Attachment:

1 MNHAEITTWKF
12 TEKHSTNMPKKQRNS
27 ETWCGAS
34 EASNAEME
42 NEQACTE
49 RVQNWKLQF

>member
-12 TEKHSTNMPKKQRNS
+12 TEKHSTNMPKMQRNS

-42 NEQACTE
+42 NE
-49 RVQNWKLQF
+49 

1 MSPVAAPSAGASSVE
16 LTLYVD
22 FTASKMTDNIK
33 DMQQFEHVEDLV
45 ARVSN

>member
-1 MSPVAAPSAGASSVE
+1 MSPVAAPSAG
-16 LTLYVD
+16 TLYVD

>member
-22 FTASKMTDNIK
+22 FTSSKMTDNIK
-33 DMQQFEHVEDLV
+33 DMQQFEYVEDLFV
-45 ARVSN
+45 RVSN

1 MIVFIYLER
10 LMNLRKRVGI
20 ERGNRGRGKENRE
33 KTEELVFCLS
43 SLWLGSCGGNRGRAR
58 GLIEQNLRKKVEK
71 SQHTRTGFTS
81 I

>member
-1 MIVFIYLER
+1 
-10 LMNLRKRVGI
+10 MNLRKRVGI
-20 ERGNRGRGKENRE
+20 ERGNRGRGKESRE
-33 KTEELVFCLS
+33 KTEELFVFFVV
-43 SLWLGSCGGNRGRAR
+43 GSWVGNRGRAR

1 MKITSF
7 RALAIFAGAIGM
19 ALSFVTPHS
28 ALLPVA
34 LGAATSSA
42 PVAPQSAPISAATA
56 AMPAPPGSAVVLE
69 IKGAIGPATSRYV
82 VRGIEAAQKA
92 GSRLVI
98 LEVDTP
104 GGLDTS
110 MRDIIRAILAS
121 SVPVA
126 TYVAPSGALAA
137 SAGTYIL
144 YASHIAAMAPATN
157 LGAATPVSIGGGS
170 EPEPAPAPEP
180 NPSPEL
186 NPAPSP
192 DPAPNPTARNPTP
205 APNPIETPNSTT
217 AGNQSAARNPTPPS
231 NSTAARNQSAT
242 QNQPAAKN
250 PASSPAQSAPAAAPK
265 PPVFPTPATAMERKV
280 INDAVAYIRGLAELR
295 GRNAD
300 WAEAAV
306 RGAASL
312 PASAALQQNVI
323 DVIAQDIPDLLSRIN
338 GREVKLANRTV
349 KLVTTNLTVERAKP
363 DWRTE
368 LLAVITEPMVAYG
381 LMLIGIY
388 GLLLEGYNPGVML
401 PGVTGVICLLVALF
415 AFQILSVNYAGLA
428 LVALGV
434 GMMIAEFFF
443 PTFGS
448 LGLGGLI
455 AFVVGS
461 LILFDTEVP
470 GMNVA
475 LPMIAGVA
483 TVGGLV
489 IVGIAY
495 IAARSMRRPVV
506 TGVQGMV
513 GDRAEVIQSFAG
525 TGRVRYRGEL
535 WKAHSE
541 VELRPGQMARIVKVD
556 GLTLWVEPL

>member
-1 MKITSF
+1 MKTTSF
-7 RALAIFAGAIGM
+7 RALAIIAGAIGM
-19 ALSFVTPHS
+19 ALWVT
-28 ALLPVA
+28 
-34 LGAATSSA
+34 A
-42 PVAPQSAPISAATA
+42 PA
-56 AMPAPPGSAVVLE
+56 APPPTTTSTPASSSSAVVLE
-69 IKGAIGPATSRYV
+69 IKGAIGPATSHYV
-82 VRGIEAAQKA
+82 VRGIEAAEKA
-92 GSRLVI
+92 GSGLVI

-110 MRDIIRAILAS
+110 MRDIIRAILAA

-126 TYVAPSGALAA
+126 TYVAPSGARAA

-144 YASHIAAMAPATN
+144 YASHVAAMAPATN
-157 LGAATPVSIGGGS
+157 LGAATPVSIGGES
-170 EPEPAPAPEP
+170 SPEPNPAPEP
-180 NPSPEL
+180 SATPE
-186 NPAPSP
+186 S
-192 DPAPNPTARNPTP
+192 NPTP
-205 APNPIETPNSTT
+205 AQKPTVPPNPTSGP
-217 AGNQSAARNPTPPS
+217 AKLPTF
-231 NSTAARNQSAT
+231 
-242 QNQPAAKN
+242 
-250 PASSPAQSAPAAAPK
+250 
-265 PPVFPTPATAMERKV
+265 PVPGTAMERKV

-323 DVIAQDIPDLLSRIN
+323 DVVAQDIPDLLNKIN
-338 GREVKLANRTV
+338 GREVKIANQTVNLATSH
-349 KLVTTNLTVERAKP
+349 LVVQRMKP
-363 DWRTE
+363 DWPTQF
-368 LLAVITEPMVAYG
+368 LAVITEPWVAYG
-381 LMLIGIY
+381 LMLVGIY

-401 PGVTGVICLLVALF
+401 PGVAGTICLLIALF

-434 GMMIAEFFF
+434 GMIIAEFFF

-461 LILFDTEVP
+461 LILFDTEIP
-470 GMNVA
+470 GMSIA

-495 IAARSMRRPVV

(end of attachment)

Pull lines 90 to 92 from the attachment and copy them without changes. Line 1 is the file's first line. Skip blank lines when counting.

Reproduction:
401 PGVTGVICLLVALF
415 AFQILSVNYAGLA
428 LVALGV